If you are earning around 3-4 million (or less) yen per year, like 60% of the population, and paying health insurance for a family, city tax, income tax and pension tax, you are being taxed over 50% of your salary when you calculate in the minus 80% of the pension scam. Get out of Japan while you still have money! Use 'TransferWise' to send your money out of Japan and follow it! you are being extorted for money to the point of bankruptcy by the Japanese government, AKA: the Yakuza!!

7 ( +7 / -0 )

When a Ponzi scheme is failing, you have to widen the base.

7 ( +7 / -0 )

such workers will be able to enroll in the employee pension system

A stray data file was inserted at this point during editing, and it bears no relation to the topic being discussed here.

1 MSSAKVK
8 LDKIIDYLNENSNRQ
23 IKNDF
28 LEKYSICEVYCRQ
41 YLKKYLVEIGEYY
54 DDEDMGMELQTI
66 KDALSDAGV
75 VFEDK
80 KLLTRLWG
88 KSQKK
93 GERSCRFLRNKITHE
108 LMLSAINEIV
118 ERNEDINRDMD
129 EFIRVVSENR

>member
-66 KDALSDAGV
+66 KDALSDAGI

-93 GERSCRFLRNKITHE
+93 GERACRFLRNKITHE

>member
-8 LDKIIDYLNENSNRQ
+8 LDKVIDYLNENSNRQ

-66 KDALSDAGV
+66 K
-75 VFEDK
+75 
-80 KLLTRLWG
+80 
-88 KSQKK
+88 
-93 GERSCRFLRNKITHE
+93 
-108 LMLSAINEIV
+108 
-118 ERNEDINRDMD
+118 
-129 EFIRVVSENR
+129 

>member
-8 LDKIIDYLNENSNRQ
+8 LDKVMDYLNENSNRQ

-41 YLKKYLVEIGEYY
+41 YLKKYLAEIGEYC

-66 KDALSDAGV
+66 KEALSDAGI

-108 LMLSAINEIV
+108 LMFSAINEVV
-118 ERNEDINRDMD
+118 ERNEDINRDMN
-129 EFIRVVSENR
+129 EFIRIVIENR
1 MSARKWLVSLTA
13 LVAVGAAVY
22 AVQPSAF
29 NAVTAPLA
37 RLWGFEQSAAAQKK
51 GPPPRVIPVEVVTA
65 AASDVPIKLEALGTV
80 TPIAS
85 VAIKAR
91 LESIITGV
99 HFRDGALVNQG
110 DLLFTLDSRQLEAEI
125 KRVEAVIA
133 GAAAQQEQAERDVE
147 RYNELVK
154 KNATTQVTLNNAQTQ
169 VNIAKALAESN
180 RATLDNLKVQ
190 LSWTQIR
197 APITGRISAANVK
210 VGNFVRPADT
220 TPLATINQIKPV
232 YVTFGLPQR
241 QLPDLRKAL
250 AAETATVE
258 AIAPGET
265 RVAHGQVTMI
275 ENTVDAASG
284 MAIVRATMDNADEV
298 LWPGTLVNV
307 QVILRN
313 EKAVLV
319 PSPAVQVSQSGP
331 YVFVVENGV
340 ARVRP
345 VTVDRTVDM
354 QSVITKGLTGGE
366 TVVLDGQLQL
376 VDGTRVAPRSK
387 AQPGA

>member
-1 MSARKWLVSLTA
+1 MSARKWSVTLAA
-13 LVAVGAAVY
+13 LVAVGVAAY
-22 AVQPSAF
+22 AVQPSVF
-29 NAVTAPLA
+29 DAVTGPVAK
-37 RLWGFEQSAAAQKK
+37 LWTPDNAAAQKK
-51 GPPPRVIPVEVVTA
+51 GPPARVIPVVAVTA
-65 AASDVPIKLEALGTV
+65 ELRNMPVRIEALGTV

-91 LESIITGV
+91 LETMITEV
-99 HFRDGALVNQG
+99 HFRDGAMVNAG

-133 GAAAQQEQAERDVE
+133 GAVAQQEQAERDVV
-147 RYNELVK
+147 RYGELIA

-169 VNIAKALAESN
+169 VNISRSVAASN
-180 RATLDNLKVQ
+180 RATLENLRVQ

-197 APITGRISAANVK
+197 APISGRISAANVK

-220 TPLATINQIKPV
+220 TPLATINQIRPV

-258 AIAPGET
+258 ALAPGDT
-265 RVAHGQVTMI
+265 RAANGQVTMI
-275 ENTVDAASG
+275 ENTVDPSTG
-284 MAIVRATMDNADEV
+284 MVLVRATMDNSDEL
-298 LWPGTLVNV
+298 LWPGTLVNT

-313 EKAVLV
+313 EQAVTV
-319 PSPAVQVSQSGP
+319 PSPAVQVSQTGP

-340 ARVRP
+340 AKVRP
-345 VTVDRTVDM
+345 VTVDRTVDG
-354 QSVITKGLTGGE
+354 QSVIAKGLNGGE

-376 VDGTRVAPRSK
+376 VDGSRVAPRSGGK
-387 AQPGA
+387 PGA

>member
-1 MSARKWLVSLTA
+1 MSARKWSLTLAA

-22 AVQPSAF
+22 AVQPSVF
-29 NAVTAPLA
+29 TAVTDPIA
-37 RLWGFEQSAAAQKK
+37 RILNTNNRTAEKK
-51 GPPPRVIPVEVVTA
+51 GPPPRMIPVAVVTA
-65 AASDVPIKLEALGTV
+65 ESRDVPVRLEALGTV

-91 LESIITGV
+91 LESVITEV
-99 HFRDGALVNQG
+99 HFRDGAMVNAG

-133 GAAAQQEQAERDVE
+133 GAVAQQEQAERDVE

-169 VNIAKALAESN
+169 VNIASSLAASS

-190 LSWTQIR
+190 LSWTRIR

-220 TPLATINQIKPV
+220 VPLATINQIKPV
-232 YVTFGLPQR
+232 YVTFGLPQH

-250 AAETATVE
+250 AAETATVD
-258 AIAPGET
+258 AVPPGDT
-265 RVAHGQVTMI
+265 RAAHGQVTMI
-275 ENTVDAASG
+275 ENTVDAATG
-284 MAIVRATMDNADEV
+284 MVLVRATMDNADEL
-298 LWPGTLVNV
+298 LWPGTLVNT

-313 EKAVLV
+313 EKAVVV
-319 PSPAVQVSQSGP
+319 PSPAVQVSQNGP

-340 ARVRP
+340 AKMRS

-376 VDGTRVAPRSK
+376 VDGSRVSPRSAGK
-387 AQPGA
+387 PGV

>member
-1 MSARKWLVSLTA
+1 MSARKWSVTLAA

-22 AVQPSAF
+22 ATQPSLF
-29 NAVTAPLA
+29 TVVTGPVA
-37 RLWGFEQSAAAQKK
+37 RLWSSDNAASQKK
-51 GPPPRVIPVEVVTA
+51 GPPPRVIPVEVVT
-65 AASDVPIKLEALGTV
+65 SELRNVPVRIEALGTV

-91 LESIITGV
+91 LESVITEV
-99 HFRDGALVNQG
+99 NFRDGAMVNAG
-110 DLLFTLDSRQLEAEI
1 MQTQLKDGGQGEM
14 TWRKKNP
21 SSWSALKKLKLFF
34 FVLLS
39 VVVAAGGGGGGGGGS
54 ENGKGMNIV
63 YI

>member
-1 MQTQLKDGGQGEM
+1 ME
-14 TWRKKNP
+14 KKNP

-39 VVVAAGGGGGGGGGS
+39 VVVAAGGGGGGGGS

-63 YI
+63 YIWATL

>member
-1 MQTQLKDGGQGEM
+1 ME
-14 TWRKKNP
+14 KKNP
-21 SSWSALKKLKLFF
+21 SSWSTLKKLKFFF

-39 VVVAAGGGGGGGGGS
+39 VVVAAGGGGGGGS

Worded as if they will have a choice, or desire too, or as if it will ever benefit them.

4 ( +4 / -0 )

about time.

-1 ( +1 / -2 )

You can't get blood from a stone and these people will never see a cent of pension payments. If they want to help these people, raise the minimum wage to 1200 yen an hour, or beyond, and relax unemployment insurance policies.

4 ( +4 / -0 )

Great. Now people earning minimum wage can be forced to pay into an unsustainable pension scam too.

6 ( +6 / -0 )

What are they talking about? part timers are required to pay their own pension just like everyone else (full timers get it removed from their salary by the company)

Are required to, but dont. There was an article not that long ago about how vast numbers of long-term part-timers are screwed because they have never made (never been able to afford to make) pension payments.

0 ( +0 / -0 )

I'd love to not have to pay in to the Japanese pension, but I am not willing to break the law; neither is my company. Glad I still get my UK pension though!

4 ( +4 / -0 )